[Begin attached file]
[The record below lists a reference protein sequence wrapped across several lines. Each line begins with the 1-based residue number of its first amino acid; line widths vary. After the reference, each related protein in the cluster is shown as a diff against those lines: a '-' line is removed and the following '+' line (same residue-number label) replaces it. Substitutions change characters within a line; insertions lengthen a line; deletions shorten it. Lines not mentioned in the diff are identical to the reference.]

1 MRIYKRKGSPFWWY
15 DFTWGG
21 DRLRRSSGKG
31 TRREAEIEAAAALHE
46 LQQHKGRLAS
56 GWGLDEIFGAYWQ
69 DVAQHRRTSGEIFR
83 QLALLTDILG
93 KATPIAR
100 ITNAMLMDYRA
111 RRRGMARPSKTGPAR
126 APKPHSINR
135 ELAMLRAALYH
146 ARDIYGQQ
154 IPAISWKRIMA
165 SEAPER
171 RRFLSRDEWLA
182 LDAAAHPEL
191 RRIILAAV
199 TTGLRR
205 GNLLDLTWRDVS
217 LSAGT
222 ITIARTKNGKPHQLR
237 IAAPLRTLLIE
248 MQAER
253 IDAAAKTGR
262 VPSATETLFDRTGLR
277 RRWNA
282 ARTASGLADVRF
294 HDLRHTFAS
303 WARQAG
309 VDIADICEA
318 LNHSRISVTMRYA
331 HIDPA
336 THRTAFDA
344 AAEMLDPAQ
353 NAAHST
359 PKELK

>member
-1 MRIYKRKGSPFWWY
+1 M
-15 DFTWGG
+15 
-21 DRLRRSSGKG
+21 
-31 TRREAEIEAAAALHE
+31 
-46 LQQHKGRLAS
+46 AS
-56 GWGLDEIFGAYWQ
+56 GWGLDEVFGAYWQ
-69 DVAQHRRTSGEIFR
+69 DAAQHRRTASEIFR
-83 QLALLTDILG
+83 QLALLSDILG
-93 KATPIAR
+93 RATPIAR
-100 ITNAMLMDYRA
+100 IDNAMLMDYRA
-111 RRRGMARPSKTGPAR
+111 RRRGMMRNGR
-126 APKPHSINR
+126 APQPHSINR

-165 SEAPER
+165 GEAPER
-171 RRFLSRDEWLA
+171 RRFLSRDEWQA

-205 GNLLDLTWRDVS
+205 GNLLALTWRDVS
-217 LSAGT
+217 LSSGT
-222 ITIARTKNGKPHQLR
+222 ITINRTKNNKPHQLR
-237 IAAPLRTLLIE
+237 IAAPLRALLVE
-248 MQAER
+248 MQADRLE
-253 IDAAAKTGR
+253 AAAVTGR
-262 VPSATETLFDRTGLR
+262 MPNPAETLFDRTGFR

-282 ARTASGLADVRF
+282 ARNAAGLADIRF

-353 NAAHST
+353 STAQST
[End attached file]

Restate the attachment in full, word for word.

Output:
[The record below lists a reference protein sequence wrapped across several lines. Each line begins with the 1-based residue number of its first amino acid; line widths vary. After the reference, each related protein in the cluster is shown as a diff against those lines: a '-' line is removed and the following '+' line (same residue-number label) replaces it. Substitutions change characters within a line; insertions lengthen a line; deletions shorten it. Lines not mentioned in the diff are identical to the reference.]

1 MRIYKRKGSPFWWY
15 DFTWGG
21 DRLRRSSGKG
31 TRREAEIEAAAALHE
46 LQQHKGRLAS
56 GWGLDEIFGAYWQ
69 DVAQHRRTSGEIFR
83 QLALLTDILG
93 KATPIAR
100 ITNAMLMDYRA
111 RRRGMARPSKTGPAR
126 APKPHSINR
135 ELAMLRAALYH
146 ARDIYGQQ
154 IPAISWKRIMA
165 SEAPER
171 RRFLSRDEWLA
182 LDAAAHPEL
191 RRIILAAV
199 TTGLRR
205 GNLLDLTWRDVS
217 LSAGT
222 ITIARTKNGKPHQLR
237 IAAPLRTLLIE
248 MQAER
253 IDAAAKTGR
262 VPSATETLFDRTGLR
277 RRWNA
282 ARTASGLADVRF
294 HDLRHTFAS
303 WARQAG
309 VDIADICEA
318 LNHSRISVTMRYA
331 HIDPA
336 THRTAFDA
344 AAEMLDPAQ
353 NAAHST
359 PKELK

>member
-1 MRIYKRKGSPFWWY
+1 M
-15 DFTWGG
+15 
-21 DRLRRSSGKG
+21 
-31 TRREAEIEAAAALHE
+31 
-46 LQQHKGRLAS
+46 AS
-56 GWGLDEIFGAYWQ
+56 GWGLDEVFGAYWQ
-69 DVAQHRRTSGEIFR
+69 DAAQHRRTASEIFR
-83 QLALLTDILG
+83 QLALLSDILG
-93 KATPIAR
+93 RATPIAR
-100 ITNAMLMDYRA
+100 IDNAMLMDYRA
-111 RRRGMARPSKTGPAR
+111 RRRGMMRNGR
-126 APKPHSINR
+126 APQPHSINR

-165 SEAPER
+165 GEAPER
-171 RRFLSRDEWLA
+171 RRFLSRDEWQA

-205 GNLLDLTWRDVS
+205 GNLLALTWRDVS
-217 LSAGT
+217 LSSGT
-222 ITIARTKNGKPHQLR
+222 ITINRTKNNKPHQLR
-237 IAAPLRTLLIE
+237 IAAPLRALLVE
-248 MQAER
+248 MQADRLE
-253 IDAAAKTGR
+253 AAAVTGR
-262 VPSATETLFDRTGLR
+262 MPNPAETLFDRTGFR

-282 ARTASGLADVRF
+282 ARNAAGLADIRF

-353 NAAHST
+353 STAQST